Risk of dementia in MCI: Combined effect of cerebrovascular disease, volumetric MRI, and 1H MRS

K. Kantarci, S. D. Weigand, S. A. Przybelski, M. M. Shiung, J. L. Whitwell, S. Negash, D. S. Knopman, B. F. Boeve, P. C. O'Brien, R. C. Petersen, C. R. Jack

Research output: Contribution to journalArticlepeer-review

108 Scopus citations


Objective: To investigate the combined ability of hippocampal volumes, H magnetic resonance spectroscopy (MRS) metabolites, and cerebrovascular disease to predict the risk of progression to dementia in mild cognitive impairment (MCI). Methods: We identified 151 consecutively recruited subjects with MCI from the Mayo Clinic Alzheimer's Disease Research Center and Patient Registry who underwent MRI and H MRS studies at baseline and were followed up with approximately annual clinical examinations. A multivariable proportional hazards model that considered all imaging predictors simultaneously was used to determine whether hippocampal volumes, posterior cingulate gyrus H MRS metabolites, white matter hyperintensity load, and presence of cortical and subcortical infarctions are complementary in predicting the risk of progression from MCI to dementia. Results: Seventy-five subjects with MCI progressed to dementia by last follow-up. The model that best predicted progression to dementia included age, sex, hippocampal volumes, N-acetylaspartate (NAA)/creatine (Cr) on H MRS, and cortical infarctions. Based on age- and sex-adjusted Kaplan-Meier plots, we estimated that by 3 years, 26% of the MCI patients with normal hippocampal volumes, NAA/Cr ratios >1 SD, and no cortical infarctions will progress to dementia, compared with 78% of the MCI patients with hippocampal atrophy, low NAA/Cr (≤1 SD), and cortical infarction. Conclusions: Multiple magnetic resonance (MR) markers of underlying dementia pathologies improve the ability to identify patients with prodromal dementia over a single MR marker, supporting the concept that individuals with multiple brain pathologies have increased odds of dementia compared with individuals with a single pathology.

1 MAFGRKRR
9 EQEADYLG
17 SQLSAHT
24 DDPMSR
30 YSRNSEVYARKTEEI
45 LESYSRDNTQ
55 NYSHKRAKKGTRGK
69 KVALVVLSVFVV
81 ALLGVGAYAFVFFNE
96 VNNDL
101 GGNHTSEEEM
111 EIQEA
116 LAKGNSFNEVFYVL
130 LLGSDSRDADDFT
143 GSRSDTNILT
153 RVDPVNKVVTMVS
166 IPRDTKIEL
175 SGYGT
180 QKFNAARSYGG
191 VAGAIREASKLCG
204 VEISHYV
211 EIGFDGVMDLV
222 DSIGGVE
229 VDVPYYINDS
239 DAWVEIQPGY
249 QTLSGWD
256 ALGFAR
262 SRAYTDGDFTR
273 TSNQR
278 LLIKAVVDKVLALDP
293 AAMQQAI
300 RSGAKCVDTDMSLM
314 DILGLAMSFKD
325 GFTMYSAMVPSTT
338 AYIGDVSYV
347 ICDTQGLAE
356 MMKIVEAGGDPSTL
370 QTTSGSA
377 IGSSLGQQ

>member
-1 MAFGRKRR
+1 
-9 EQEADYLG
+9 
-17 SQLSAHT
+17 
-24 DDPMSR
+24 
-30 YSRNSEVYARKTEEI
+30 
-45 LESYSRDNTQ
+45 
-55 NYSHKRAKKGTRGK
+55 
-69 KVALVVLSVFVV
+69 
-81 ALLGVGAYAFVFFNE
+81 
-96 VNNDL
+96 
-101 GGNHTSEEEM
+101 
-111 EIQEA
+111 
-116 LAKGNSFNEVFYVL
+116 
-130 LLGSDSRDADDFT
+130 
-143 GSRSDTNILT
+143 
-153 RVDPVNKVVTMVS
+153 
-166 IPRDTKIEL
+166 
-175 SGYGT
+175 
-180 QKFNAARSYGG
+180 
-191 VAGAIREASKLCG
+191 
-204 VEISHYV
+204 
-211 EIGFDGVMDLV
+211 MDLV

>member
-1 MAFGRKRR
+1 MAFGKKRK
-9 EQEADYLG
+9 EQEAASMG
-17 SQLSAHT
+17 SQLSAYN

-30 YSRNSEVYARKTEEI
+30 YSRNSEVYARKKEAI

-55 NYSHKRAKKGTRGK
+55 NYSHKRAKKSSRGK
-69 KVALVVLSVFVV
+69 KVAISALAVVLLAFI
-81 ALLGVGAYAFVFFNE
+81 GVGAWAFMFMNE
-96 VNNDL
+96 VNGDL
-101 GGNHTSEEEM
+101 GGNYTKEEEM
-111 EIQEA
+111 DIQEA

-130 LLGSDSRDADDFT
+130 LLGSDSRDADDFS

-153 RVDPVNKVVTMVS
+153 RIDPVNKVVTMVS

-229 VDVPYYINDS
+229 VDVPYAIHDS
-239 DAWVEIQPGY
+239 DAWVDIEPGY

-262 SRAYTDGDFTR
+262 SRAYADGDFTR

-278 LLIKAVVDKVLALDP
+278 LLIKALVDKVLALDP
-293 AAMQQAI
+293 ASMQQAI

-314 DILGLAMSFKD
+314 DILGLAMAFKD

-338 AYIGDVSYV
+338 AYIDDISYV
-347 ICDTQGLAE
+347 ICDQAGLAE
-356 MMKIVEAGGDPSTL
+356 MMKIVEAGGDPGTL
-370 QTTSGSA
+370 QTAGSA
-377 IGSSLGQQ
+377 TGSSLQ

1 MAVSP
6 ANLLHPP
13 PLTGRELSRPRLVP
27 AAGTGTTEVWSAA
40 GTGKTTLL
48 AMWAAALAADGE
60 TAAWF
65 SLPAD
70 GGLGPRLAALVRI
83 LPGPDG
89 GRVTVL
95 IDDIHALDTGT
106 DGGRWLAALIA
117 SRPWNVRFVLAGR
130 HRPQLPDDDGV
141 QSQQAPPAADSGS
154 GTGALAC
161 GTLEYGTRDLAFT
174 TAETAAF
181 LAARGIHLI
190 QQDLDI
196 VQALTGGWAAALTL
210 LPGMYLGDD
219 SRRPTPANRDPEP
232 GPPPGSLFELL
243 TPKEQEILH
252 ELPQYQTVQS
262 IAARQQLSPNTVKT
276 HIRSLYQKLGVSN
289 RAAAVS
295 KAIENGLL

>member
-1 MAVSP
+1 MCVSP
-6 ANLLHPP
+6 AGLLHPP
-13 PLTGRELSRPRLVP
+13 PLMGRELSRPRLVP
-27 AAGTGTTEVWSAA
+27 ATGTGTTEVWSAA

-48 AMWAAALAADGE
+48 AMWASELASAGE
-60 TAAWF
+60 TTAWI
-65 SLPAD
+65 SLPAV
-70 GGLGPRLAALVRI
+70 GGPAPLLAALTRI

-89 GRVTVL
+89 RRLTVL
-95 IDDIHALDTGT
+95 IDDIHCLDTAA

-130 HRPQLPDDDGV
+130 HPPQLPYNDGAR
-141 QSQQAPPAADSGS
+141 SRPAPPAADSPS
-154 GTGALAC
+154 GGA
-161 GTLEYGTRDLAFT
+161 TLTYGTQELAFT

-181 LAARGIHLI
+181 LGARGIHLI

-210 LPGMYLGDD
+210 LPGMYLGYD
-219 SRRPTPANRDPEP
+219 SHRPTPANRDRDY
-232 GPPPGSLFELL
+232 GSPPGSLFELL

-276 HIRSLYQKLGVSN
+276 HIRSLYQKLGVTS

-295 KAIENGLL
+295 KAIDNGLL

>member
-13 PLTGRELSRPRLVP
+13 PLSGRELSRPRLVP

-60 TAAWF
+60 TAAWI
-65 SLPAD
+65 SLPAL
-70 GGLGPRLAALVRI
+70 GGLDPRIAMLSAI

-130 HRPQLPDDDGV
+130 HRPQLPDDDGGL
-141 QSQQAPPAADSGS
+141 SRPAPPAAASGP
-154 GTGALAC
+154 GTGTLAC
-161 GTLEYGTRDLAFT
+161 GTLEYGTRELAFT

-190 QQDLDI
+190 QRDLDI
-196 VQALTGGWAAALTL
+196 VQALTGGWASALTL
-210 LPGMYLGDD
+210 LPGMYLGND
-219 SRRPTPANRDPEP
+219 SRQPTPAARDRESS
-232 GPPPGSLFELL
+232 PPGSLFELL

Original languageEnglish (US)
Pages (from-to)1519-1525
Number of pages7
Issue number17
StatePublished - Apr 28 2009

ASJC Scopus subject areas

  • Clinical Neurology


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